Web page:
U.S. pancreatic cancer death rates crept up between 2000 and 2009, with an annual increase of 0.4%, according to the American Cancer Society 2013 Cancer Facts and Figures report. The incidence of the disease also inched up during that time.
Among the largely encouraging trends in U.S. cancer mortality and incidence, pancreatic cancer is a grim exception, according to the American Cancer Society (ACS) 2013 Cancer Facts and Figures report. ACS statisticians predict that 45,220 Americans will be diagnosed with pancreatic cancer in 2013 and 38,460 will die from it.
The overall U.S. death rate for cancer declined by 20% from 1991, the peak year, to 2009, the latest year with complete data, according to the “Cancer Statistics, 2013” article that was published along with the ACS report in January.
However, the U.S. pancreatic death rate crept up between 2000 and 2009, increasing by 0.4% per year for both men and women. The incidence of the disease also inched up by 0.8% per year for men and by 0.9% per year for women during that time.
This year's version of the ACS report trains a spotlight on pancreatic cancer because it “is one of the most deadly cancers,” explains Ahmedin Jemal, DVM, PhD, the ACS vice president for surveillance and health services research. “Pancreatic and liver cancer are the only two cancers for which, in both men and women, the incidence and death rates have been going up.”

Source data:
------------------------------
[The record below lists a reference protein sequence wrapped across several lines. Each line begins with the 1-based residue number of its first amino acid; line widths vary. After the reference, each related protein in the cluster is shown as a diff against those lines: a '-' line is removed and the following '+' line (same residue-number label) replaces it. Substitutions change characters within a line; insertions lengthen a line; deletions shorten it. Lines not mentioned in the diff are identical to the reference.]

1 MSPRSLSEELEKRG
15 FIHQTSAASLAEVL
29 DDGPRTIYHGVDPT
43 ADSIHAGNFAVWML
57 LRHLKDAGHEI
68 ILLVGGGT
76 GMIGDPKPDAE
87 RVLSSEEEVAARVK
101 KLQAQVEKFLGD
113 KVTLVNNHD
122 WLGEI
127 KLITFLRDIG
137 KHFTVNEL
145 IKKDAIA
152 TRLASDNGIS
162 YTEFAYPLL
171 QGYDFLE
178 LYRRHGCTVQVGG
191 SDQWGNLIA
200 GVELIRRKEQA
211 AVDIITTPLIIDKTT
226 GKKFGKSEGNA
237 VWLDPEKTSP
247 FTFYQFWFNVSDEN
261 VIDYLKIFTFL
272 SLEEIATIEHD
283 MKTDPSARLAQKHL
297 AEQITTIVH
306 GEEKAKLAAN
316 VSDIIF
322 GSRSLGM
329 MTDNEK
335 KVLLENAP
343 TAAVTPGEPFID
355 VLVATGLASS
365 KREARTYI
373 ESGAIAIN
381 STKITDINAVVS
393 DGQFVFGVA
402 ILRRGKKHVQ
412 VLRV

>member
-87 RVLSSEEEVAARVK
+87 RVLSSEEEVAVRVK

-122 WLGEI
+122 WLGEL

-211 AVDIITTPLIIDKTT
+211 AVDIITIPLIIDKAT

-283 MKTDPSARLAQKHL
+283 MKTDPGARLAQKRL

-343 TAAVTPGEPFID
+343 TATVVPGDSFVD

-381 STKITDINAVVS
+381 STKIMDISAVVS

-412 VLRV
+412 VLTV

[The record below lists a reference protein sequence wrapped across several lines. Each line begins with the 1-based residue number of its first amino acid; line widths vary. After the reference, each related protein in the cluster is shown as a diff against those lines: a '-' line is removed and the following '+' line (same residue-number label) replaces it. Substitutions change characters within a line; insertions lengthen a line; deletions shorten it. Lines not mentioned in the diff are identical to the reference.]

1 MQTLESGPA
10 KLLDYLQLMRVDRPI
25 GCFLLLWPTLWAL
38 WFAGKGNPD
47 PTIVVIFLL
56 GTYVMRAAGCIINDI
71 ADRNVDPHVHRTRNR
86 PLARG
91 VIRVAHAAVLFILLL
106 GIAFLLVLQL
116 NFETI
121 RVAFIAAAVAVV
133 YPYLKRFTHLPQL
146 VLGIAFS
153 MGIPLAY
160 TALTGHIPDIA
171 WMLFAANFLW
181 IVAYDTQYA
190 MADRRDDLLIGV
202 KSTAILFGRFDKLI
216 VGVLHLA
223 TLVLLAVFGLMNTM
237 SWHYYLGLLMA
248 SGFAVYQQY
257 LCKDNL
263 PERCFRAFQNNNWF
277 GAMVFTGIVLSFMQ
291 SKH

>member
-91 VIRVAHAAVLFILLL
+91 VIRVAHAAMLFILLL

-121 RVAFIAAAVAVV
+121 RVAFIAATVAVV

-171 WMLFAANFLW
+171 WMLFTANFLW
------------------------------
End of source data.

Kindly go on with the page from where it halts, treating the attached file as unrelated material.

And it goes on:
Both cancers are associated with obesity, so the obesity epidemic might be a partial explanation for the uptick in pancreatic and liver cancer rates in the United States, Jemal says.
The Facts and Figures report says tobacco use is the most important known modifiable risk factor for pancreatic cancer. Jemal, an epidemiologist, says stronger tobacco control policies—higher taxes on tobacco products; stronger smoke-free rules for workplaces, bars, and restaurants; and access to smoke cessation programs—would probably make the biggest dent in pancreatic cancer rates.
Only 15% to 20% of pancreatic cancer cases in the U.S. are diagnosed early enough for surgery to be a treatment choice with the potential to improve survival, Facts and Figures estimates. Imaging tests such as endoscopic ultrasound can identify early pancreatic cancer and precancerous lesions, the report notes, but researchers are still figuring out how these tests should be used in screening. For now, screening is limited to research studies of people with an elevated risk for developing pancreatic cancer based on genetic mutations and other factors.
In one positive development, a phase III clinical trial has shown that Abraxane (nab-paclitaxel; Celgene) plus gemcitabine can extend survival of late-stage, treatment-naïve pancreatic cancer patients. In the 860-patient MPACT (Metastatic Pancreatic Adenocarcinoma Clinical Trial) investigation, those treated with the Abraxane-plus-gemcitabine combination had a median overall survival of 8.5 months, versus 6.7 months for patients receiving the standard treatment of gemcitabine alone. The results were reported on January 25 at the American Society of Clinical Oncology 2013 Gastrointestinal Cancers Symposium in San Francisco, CA.